March is Women’s History Month, which is a great opportunity to highlight women business leaders who inspire us to persist through the hardships of being business owners.

How do you approach new opportunities?

Are you the type to take the bull by the horns and jump on every opportunity? Or, are you more hesitant to take on opportunities because you feel that you are not ready to take on those opportunities.

Most of us are more careful to take on opportunities, a trait we’ve likely developed as business owners to protect our business and our assets.

Maybe you can relate to the following situations:

  • You invest in a new program for the business but you couldn’t quite get the hang of it
  • You start a new course and you felt like you couldn’t keep up with the material
  • You brought on a new hire but they didn’t work out because you did not have the time to invest in them

These are all situations that make us feel that we must be cautious to accept new opportunities and only accept them when we feel like we’re “ready.”

We must:

  • Have enough money
  • Have enough experience
  • Have enough time
  • Have enough knowledge
  • Have enough…whatever

The facts are there will always be excuses for why we shouldn’t do something, but we’ll never be ready enough with that mindset.

We can take inspiration from Marissa Meyer, former CEO of Yahoo. She says:

“I always did something I was a little not ready to do. I think that’s how you grow. When there’s that moment of ‘Wow, I’m not really sure I can do this,’ and you push through those moments, that’s when you have a breakthrough.” 

We break this down more in this week’s video.

We can also take inspiration Ginni Rometty, CEO of IBM, who says:

“Growth and comfort do not coexist.” ― Ginni Rometty

This is a great reminder that if we aren’t uncomfortable, we’re not growing. We must be aware of when we become content in our business, because that’s when we become stagnant in our growth and limit our potential.

You may think, “I’ve been in business for 40 years, there’s nothing else I need to learn. I’m fine where I’m at.”

Well then let me ask you the following questions:

  • What’s your plan for retirement?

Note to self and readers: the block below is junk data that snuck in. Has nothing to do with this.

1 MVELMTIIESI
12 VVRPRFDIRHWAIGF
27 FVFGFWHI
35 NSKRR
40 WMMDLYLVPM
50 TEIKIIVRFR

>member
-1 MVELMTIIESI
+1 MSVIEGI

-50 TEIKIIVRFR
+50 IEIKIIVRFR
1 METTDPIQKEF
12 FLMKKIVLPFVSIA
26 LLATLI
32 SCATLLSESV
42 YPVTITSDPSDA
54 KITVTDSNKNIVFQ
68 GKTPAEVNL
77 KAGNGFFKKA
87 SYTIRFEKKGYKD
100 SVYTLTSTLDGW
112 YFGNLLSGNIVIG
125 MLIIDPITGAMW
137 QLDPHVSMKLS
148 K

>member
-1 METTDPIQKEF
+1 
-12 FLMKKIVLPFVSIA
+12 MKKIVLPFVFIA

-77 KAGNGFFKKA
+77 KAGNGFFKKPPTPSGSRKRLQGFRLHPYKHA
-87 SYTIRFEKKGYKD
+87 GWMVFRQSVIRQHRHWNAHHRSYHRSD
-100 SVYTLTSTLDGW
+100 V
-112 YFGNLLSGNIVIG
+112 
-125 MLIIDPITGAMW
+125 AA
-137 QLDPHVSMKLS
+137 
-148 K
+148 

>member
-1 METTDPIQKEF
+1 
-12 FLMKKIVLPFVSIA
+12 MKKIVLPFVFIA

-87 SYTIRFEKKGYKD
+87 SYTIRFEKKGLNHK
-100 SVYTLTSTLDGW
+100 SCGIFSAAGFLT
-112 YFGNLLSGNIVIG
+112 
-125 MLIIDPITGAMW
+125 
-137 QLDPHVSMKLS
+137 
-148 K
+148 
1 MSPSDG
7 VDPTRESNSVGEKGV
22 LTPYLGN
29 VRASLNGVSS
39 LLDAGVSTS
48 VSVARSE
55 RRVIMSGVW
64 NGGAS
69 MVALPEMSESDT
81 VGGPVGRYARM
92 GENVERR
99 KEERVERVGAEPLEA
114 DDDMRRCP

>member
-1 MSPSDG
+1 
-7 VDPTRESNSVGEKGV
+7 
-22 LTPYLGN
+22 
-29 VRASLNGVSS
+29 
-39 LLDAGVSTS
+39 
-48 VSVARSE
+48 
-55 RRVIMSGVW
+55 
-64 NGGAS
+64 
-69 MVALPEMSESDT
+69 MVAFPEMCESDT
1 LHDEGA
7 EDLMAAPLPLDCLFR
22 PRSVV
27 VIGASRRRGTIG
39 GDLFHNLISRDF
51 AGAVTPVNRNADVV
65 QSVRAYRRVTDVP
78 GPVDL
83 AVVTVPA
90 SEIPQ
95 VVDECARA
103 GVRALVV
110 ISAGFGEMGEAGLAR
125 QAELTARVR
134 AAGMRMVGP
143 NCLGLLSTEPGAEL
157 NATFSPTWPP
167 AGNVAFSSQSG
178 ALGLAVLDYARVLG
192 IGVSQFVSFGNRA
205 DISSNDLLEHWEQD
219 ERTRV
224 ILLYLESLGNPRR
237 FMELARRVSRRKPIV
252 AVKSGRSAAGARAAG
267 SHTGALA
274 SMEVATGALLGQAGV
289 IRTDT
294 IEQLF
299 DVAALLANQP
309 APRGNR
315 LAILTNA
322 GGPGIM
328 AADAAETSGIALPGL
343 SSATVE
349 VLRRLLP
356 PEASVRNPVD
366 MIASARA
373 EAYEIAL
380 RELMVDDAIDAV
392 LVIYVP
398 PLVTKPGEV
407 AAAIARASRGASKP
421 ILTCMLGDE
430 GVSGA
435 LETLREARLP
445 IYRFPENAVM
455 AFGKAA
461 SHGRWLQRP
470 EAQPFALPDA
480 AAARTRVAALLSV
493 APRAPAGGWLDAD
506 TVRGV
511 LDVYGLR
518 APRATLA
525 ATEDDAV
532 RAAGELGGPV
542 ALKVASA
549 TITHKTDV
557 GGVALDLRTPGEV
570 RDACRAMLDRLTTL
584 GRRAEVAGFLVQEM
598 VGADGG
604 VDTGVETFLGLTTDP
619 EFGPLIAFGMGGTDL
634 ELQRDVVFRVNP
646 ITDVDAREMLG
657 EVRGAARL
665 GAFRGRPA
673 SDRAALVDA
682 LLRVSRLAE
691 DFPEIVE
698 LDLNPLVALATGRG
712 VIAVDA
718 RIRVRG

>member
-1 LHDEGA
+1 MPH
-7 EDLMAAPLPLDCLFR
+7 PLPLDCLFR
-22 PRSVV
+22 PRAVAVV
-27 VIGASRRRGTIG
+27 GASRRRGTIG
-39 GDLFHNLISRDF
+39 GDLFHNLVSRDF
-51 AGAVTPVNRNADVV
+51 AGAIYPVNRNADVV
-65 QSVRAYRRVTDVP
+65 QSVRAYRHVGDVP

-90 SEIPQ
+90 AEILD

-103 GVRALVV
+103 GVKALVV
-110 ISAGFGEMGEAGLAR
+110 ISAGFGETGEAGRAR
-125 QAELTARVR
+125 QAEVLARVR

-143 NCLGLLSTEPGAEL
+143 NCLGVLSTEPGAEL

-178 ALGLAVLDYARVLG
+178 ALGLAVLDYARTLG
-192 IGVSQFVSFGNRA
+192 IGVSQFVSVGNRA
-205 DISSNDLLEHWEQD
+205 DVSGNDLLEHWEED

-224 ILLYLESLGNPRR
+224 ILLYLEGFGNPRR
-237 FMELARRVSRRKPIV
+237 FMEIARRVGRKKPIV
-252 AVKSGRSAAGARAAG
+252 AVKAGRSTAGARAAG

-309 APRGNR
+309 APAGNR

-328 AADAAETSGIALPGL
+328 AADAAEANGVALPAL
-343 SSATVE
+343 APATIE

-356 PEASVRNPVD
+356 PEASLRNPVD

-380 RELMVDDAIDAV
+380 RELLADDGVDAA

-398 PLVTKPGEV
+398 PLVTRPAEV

• Do you plan to work until you’re old and gray?
  • What’s your succession plan? Who will take over your business when you retire?
  • At it’s current state, is your business worth buying if you choose to sell?
  • If you couldn’t work for three months, would your business survive?

These questions are so important because it highlights the real reasons why we go into business. It’s to create a business that runs without us so that we CAN retire, we CAN take a vacation, we CAN sell our business, we CAN expand our business and we CAN pass it down to our kids and grandkids.

If you can’t do any of these things, you are too comfortable where you’re at and you need to evaluate what opportunities you are missing because you’re too comfortable or scared to grow.

That’s one of the great parts of having a business coach. When I feel like I’m not ready for something or feel like it’s not the right time, my coach pushes me out of my comfort zone and reassures me that I am equipped, smart and worthy enough to take on new opportunities. Every time I come out as a better version of myself, that can use this experience to coach my clients.

If you are looking for that push for yourself, I highly suggest you do a complementary coaching session with one of our business coaches. This two-hour session alone will challenge you in ways that are guaranteed to improve your business.

I’ll leave you with this final quote by Arianna Huffington, editor of the Huffington Post:

“We need to accept that we won’t always make the right decisions, that we’ll screw up royally sometimes – understanding that failure is not the opposite of success, it’s part of success.” ― Arianna Huffington